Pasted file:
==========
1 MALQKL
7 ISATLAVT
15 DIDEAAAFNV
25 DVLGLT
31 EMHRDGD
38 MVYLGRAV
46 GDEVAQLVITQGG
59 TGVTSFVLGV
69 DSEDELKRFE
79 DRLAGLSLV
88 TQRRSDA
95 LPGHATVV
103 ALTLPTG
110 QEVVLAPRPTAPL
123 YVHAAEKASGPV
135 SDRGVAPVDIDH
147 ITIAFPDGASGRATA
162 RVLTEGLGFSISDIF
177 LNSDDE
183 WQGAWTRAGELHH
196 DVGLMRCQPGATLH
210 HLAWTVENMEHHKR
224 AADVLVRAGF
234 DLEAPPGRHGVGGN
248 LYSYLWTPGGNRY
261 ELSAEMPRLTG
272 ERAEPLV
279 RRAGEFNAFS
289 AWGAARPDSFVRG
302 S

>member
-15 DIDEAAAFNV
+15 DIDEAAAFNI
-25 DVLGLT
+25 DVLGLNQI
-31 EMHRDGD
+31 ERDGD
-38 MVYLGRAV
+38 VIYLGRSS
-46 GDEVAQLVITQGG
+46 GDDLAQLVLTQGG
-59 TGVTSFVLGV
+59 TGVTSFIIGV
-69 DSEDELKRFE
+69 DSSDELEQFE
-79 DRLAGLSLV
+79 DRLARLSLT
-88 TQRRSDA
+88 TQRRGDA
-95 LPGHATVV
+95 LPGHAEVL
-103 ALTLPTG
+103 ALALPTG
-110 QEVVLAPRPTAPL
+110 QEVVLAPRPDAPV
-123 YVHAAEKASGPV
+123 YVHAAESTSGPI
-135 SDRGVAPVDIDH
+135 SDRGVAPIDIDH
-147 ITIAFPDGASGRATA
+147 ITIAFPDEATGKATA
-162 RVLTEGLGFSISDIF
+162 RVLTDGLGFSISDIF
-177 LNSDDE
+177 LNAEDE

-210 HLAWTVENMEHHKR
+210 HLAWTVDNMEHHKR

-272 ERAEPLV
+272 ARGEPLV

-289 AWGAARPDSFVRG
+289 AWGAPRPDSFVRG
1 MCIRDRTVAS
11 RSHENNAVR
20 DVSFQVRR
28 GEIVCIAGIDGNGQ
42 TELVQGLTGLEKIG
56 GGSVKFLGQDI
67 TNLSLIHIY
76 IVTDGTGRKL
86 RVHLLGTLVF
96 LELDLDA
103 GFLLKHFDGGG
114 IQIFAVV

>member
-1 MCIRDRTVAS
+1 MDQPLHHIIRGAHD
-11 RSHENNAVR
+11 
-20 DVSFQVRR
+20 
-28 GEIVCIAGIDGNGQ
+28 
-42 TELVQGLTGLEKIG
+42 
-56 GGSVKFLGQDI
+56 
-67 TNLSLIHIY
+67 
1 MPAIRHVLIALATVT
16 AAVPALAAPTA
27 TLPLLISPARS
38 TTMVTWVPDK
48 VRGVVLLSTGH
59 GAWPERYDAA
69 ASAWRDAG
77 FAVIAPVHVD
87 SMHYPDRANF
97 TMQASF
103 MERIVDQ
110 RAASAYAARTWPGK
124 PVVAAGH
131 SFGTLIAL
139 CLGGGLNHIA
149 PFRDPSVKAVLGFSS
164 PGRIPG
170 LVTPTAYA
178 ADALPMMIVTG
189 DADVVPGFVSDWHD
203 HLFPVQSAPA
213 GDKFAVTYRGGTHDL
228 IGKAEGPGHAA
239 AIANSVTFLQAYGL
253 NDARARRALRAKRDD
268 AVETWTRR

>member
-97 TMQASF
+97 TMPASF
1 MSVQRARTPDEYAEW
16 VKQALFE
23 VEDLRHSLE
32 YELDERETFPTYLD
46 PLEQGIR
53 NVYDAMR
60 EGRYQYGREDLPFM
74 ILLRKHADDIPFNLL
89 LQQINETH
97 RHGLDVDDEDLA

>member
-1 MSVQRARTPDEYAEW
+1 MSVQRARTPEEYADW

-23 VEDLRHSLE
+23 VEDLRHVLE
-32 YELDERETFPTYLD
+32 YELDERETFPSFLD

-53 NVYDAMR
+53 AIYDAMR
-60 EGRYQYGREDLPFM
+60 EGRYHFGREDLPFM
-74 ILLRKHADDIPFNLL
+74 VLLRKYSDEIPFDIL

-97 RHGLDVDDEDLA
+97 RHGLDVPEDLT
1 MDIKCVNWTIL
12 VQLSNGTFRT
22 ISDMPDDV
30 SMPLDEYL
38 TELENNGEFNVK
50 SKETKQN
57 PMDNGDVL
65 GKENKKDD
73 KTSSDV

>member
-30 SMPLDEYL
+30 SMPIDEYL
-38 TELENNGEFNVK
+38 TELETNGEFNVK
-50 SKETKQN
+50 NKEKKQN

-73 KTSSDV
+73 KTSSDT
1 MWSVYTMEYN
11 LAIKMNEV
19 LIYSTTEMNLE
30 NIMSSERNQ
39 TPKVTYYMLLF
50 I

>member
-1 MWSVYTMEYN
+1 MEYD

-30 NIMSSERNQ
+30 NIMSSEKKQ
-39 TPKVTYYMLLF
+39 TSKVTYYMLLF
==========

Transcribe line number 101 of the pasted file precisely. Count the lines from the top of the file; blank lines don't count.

27 TLPLLISPARS